One of the main draws of the incentives is the ability to avoid tax on any capital gains from the sale of the opportunity zone investment if it’s held for 10 years. Officials added language that would extend that benefit to decade-long shareholders of an opportunity fund REIT who receive certain capital gain dividends from the entity.
Stakeholders—including EIG, in its letter to the IRS—had also raised the issue of the difficulty for investors to meet a requirement for raising the fund’s capital and putting it to use. Investors must raise and deploy at least 90 percent of the fund’s capital into opportunity zone investments by semi-annual testing dates, and those deadlines can be hard to meet when there’s a sudden influx of capital right before a testing date.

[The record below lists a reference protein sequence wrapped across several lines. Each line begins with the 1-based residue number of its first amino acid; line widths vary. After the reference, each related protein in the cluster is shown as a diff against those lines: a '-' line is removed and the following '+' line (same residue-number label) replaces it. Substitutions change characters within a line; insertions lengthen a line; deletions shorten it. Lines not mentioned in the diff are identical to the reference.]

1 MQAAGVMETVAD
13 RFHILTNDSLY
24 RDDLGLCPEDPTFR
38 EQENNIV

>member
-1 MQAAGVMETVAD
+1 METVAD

During the OIRA review process, officials added language that would allow investors to apply that 90 percent test without taking into account any new money the fund received in the prior six months.
Officials also added rules that would help investors determine whether and when certain leased property qualifies for the incentives under a requirement that the opportunity fund business, in certain cases, be the original user of the property, as well as how long a property must be vacant for it to satisfy that “original use” requirement.
In the December letter, EIG and its co-signers asked for property to be vacant for at least one year to qualify, as this would allow for investors to revive more abandoned factories, storefronts, and other buildings. The proposed rules would require five years of vacancy.